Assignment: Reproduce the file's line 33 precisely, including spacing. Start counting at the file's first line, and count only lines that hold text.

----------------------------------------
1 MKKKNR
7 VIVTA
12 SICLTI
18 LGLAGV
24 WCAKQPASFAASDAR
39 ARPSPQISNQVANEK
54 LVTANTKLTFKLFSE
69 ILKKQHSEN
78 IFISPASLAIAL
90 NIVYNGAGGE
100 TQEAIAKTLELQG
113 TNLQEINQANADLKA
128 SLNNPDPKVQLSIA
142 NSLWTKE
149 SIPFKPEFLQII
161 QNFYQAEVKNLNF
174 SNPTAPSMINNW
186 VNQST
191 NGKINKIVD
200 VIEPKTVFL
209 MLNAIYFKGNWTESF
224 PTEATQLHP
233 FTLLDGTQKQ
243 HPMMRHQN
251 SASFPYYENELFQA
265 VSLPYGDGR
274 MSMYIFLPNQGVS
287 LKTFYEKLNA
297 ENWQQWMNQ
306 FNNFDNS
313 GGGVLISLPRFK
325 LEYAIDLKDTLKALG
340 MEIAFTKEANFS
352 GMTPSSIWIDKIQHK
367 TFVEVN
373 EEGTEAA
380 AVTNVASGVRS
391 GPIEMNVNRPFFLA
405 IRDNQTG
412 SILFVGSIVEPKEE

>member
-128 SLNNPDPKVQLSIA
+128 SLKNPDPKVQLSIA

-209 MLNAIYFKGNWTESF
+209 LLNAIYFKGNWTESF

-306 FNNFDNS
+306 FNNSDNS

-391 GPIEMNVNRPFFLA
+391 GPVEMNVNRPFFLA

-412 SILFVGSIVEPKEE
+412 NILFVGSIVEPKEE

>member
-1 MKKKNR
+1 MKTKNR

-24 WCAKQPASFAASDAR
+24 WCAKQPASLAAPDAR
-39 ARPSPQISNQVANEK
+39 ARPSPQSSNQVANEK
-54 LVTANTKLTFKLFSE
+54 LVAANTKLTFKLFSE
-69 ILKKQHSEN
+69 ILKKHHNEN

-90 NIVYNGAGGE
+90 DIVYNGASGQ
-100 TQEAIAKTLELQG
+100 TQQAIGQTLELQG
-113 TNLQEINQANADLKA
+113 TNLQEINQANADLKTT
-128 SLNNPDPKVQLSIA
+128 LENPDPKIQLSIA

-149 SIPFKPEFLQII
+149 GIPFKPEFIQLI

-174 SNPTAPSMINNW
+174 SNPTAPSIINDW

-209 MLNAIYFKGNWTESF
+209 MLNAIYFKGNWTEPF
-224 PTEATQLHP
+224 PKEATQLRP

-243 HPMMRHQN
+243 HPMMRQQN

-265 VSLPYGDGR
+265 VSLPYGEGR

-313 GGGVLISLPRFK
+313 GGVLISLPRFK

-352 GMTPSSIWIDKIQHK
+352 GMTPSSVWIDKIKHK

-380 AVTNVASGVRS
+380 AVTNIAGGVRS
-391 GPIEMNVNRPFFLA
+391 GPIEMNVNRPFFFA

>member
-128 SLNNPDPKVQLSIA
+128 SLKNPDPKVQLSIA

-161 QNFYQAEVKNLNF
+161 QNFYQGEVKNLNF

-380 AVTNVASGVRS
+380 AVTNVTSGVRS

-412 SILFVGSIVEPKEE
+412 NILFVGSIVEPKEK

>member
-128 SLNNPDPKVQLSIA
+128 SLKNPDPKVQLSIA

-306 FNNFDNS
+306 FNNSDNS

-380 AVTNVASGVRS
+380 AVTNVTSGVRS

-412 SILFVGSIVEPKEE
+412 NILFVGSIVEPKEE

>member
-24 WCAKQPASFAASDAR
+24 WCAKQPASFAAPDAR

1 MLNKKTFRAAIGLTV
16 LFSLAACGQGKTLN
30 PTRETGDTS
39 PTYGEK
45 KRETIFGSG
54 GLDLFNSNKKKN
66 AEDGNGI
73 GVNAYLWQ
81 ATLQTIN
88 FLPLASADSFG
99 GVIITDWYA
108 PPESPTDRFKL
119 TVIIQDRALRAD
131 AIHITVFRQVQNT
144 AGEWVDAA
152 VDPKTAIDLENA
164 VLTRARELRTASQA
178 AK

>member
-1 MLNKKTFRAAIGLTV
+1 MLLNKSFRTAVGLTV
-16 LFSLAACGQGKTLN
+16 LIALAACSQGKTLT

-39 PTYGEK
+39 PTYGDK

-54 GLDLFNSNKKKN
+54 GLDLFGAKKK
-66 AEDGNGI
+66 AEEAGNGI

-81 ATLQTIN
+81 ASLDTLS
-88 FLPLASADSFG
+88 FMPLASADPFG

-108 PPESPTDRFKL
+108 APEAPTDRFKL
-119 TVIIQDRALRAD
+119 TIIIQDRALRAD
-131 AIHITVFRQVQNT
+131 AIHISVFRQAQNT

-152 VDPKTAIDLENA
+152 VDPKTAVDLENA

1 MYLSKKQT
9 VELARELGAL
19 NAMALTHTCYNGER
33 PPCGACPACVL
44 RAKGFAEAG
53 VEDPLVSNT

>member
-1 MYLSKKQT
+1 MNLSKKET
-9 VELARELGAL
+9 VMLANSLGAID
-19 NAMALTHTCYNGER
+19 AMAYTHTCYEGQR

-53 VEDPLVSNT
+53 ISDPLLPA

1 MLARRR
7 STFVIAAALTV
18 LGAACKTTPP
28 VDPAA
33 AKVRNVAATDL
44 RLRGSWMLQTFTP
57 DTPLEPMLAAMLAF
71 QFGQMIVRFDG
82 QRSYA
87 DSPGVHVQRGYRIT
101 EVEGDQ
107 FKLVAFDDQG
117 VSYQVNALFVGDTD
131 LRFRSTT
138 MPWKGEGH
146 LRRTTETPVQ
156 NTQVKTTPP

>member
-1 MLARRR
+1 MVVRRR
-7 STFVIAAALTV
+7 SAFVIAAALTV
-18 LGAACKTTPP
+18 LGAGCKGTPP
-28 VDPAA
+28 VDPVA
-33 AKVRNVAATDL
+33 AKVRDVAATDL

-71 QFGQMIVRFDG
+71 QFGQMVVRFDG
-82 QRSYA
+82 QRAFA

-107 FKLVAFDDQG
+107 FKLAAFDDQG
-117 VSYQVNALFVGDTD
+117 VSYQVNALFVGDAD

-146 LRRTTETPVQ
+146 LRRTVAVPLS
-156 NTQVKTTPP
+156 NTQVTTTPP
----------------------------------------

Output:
340 MEIAFTKEANFS